Saturday 4 November 2017

Bigmouth And The Midges

Once upon a time, as they say, there was an ugly insect who lived in a pond.

He was really a very ugly insect. He was so ugly that even the midges that gathered in clouds above the water mocked him, and the tadpoles that cruised among the weeds laughed at him before swimming away. And, perhaps, they were right to laugh, because he was such an ugly insect.

He was fat and slow, his eyes were huge and bulging, and he didn’t even have a single patch of vivid colour to liven up his dull tones. But the worst of it was his mouth.

He had a huge and ugly mouth. It was so big that he had to keep it folded up, and it expanded almost like a trumpet when he opened it. That’s why all those who made fun of him called him Bigmouth.

The tadpoles were bad, and the little fishes worse, but the worst of all were the midges. “Look at Bigmouth,” they jeered, flocking over the water and dancing with contempt. “He’s the fattest, ugliest insect we ever saw. Why, even the caterpillars on the trees look good compared to him!”

“Why can’t you leave me alone?” Bigmouth asked, his huge jaws opening and closing as he spoke.  “I’m not bothering you.”

“Hey, Bigmouth’s upset,” the midges jeered. “Bigmouth’s going to eat us all up.” And they danced and laughed and flew away.

All this made Bigmouth so sad that in the end he decided to go away. Crawling slowly over the weeds and pebbles at the bottom of the pond, he only found more tadpoles and fish all eager to laugh at him. At last he could bear it no longer.

“I’ll crawl up the stem of this weed,” he said to himself. “Then I’ll just keep climbing up it until I can’t climb any more, and then I’ll stay up there until I die of old age. At least neither the tadpoles nor the midges can make fun of me then.”

But the climb up the weed was difficult and exhausting for a fat and slow insect like Bigmouth, and after a while he began to feel sleepy. At first it was only a little sleepy, and then a lot, and finally he simply could not go on any further.

“I’ll just sleep a while,” Bigmouth said to himself. “Then I’ll go on again.” And so he fell asleep, clutching the weed stem.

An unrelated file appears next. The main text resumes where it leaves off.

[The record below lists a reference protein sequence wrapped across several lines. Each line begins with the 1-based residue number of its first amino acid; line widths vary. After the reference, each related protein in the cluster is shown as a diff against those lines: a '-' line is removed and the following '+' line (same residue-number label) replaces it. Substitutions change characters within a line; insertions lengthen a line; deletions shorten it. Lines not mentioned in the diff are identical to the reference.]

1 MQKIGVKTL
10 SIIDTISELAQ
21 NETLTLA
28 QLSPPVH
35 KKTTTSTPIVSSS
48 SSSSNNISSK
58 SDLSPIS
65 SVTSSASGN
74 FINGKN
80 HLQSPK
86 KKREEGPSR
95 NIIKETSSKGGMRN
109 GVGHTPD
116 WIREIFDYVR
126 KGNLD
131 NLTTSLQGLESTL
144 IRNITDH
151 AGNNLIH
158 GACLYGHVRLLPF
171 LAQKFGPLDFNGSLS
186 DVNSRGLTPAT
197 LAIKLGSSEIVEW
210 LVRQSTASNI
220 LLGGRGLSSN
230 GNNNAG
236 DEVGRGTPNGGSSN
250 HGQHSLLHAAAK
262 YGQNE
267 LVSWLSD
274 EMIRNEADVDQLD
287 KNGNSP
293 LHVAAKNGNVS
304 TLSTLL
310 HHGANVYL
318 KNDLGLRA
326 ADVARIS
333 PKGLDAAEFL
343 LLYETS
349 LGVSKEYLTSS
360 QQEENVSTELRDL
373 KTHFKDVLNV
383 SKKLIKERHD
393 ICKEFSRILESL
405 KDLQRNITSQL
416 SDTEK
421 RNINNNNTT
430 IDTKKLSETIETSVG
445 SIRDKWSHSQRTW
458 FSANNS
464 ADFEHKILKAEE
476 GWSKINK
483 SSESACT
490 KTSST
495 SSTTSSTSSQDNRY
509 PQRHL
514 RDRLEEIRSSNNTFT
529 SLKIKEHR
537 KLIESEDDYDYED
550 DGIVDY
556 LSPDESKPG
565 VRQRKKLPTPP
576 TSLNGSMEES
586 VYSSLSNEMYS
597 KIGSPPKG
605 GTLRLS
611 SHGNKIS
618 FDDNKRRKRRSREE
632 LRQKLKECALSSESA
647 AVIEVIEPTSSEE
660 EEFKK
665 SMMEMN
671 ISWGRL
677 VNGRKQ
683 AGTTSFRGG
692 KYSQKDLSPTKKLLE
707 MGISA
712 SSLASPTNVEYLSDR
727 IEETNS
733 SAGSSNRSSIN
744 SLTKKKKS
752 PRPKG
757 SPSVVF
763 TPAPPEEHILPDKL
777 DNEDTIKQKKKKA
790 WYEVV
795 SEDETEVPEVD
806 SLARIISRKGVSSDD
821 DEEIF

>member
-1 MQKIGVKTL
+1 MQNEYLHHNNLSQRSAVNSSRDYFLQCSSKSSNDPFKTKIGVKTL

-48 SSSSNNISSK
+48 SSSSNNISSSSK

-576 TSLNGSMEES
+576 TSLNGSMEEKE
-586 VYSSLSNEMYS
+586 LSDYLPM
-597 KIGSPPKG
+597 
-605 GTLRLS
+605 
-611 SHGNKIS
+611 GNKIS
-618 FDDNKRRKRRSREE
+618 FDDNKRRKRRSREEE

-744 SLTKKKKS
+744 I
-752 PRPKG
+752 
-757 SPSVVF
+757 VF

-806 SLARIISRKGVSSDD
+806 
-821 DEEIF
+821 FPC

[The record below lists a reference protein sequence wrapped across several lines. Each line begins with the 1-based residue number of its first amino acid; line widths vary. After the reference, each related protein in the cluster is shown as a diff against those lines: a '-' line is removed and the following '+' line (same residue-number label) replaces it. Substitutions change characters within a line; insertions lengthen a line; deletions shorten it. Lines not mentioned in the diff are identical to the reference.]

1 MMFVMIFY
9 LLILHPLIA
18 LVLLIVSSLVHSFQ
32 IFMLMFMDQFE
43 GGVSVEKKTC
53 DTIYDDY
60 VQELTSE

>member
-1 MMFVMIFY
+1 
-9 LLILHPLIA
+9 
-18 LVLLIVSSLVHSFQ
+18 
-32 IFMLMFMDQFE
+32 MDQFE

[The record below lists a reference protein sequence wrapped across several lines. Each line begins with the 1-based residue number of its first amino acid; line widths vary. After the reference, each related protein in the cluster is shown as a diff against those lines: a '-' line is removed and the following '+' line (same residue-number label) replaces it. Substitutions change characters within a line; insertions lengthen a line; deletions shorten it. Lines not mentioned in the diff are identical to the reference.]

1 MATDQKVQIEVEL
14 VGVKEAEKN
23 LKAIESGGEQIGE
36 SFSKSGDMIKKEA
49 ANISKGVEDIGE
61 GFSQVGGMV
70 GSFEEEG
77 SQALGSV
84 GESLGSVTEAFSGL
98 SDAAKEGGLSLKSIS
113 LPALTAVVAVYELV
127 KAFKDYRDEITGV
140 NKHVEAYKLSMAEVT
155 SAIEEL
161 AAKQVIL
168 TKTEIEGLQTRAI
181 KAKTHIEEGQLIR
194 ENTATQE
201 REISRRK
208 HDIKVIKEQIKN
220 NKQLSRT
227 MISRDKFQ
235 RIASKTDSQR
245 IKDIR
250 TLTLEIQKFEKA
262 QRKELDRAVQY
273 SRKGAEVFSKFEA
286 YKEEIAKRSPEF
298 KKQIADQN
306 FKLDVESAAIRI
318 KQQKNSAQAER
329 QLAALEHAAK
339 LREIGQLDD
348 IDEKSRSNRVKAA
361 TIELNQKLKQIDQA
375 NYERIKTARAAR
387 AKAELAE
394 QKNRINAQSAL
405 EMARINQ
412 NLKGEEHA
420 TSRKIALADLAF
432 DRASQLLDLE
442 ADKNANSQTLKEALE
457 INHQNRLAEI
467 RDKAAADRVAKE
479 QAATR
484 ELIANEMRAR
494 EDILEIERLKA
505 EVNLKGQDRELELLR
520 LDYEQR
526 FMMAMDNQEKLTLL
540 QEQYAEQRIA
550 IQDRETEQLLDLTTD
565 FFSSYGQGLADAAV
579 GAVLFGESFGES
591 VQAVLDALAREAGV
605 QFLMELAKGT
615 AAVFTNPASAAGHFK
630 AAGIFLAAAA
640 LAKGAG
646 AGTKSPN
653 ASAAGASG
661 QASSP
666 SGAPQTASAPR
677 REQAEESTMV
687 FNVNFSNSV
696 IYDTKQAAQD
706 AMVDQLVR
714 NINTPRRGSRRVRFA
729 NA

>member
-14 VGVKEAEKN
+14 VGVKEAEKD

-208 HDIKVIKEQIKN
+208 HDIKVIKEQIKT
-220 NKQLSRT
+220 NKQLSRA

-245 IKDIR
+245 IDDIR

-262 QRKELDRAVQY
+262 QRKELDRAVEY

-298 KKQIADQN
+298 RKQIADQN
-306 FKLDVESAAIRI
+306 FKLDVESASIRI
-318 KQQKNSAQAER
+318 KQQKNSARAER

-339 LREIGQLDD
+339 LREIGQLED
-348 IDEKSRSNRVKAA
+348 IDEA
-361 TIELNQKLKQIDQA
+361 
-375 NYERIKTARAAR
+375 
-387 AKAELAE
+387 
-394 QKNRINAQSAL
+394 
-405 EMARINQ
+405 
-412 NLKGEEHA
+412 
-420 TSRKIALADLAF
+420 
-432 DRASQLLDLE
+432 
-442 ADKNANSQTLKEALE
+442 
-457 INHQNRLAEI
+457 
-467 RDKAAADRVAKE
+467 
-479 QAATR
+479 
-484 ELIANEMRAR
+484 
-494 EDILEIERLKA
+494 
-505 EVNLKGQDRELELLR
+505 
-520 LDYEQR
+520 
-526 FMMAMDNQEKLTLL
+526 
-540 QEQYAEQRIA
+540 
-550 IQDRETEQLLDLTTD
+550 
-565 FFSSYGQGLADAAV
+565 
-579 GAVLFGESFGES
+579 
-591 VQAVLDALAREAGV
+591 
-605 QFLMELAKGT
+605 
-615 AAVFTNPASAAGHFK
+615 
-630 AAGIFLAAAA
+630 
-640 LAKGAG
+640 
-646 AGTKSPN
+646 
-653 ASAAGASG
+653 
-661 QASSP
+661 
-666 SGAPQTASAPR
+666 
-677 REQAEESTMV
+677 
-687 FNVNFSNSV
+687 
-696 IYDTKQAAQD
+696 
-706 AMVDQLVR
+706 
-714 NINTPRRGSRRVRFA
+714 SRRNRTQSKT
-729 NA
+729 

And while he was sleeping he had a terrible dream. He dreamt that he was surrounded by thousands and thousands of midges, who had all come to laugh and jeer at him. “Bigmouth,” they all shouted, “look at Bigmouth. How fat and stupid and ugly he is!”

And in his dream, for the first time in his life, Bigmouth got angry. “I am not fat or stupid,” he raged, “but even if I were, what about it? I didn’t choose to be like this, any more than you chose to be small and noxious and annoying!”

“Oh, Bigmouth is angry,” the midges hooted. “Bigmouth thinks he’s beautiful and slim. Maybe Bigmouth thinks he has wings and can fly up here and eat us all.” And they laughed all the harder.

In his dream, poor Bigmouth began to feel extremely uncomfortable. He felt as though with each jeer he was getting fatter and uglier and slower, until he was so fat that he thought his body was going to burst. And then there was a cracking noise as though he was really bursting, and all the midges shouted with laughter.

With a start, Bigmouth woke up.

He woke up, and he was no longer fat and ugly. He spread his four new gauzy wings, and he jumped into the air, the sun gleaming on his iridescent blue and green body, the world bright and new to his enormous eyes. He flew up high with joy, and came down again, swooping along the surface of the pond, his body light as gossamer in the air. He flew along, and he saw the midges in the distance, darting and buzzing over the water. And, strange to relate, he no longer hated or feared them at all, and had no desire to flee from them again.

No. Flying fast above the water on his huge new wings, he reached the midges, who were dancing and darting, but now he didn’t have to struggle in the water, slow and fat and clumsy. Now he could dance and dart with them.

And then he ate them.

Bon app├ętit. 

Thursday 2 November 2017

Once Upon A Time In Bunglistan

Pintu,” Pintu’s mother said, “you come here and sit down and study this instant, or the ghosts will come and wring your neck.”

Pintu, who had been playing with the shadow his hand threw on the wall, came reluctantly over to the mat spread on the floor and picked up his squeaky slate and chalk. “And mind you make your letters properly!” his mother warned, shaking her hand at him. “Or the ghost will...”

“Mum,” Pintu asked desperately, “will the ghost really wring my neck?”

“Of course he will,” Pintu’s mother said, sensing victory. “Everyone knows that ghosts wring the necks of boys who don’t make their letters properly. Ask your school-master if you don’t believe me.”

“Where is the ghost?” Pintu challenged.

For a moment his mother thought her victory was slipping away from her, and then smiled craftily. “Don’t you know?” she asked, pointing up to the cross-beam below the thatched roof of the hut. “There’s one, a bhoot, right there, watching you right now. He’s ready to jump down on you and wring your neck if you don’t do your lessons.”

“Is that so?” Pintu stared up at the cross-beam, but the lantern’s flickering light did not reach up that far. “What’s he like?”

“What do you mean what’s he like? He’s – he’s black as midnight, and has eyes like burning coals and teeth like spikes, and he has long knobbly fingers to wring necks with. What else would a bhoot be like?”

Pintu turned as white as his mud-coloured complexion permitted, and got down to making his letters on the slate with his squeaking chalk. His mother, happy to have frightened her son into obedience, retreated to the kitchen.

Now, of course, she should never have said such a thing, because this was Bunglistan, and there was a ghost on the top of the crossbeam, who had been listening to all this. What was more, it was a bhoot, and he was black as midnight and had eyes like burning coals and teeth like spikes, and his fingers...